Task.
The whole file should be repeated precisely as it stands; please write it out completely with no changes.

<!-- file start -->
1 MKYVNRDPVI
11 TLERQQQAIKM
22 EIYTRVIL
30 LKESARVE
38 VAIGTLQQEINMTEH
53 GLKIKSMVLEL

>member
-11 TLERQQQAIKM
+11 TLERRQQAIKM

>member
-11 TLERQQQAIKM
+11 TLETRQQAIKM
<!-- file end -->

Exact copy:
1 MKYVNRDPVI
11 TLERQQQAIKM
22 EIYTRVIL
30 LKESARVE
38 VAIGTLQQEINMTEH
53 GLKIKSMVLEL

>member
-11 TLERQQQAIKM
+11 TLERRQQAIKM

>member
-11 TLERQQQAIKM
+11 TLETRQQAIKM